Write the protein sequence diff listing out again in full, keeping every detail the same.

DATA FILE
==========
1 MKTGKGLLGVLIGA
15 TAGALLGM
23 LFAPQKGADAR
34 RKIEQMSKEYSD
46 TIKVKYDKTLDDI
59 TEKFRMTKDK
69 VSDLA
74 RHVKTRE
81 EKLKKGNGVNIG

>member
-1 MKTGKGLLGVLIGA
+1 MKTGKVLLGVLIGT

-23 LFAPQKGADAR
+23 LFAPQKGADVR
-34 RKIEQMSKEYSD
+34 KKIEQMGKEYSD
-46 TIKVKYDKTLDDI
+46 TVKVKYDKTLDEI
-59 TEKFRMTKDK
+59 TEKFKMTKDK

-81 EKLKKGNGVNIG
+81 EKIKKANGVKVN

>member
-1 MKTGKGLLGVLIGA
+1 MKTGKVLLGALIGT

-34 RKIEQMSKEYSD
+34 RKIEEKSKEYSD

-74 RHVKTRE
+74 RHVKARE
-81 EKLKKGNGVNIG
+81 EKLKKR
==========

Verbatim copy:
1 MKTGKGLLGVLIGA
15 TAGALLGM
23 LFAPQKGADAR
34 RKIEQMSKEYSD
46 TIKVKYDKTLDDI
59 TEKFRMTKDK
69 VSDLA
74 RHVKTRE
81 EKLKKGNGVNIG

>member
-1 MKTGKGLLGVLIGA
+1 MKTGKVLLGVLIGT

-23 LFAPQKGADAR
+23 LFAPQKGADVR
-34 RKIEQMSKEYSD
+34 KKIEQMGKEYSD
-46 TIKVKYDKTLDDI
+46 TVKVKYDKTLDEI
-59 TEKFRMTKDK
+59 TEKFKMTKDK

-81 EKLKKGNGVNIG
+81 EKIKKANGVKVN

>member
-1 MKTGKGLLGVLIGA
+1 MKTGKVLLGALIGT

-34 RKIEQMSKEYSD
+34 RKIEEKSKEYSD

-74 RHVKTRE
+74 RHVKARE
-81 EKLKKGNGVNIG
+81 EKLKKR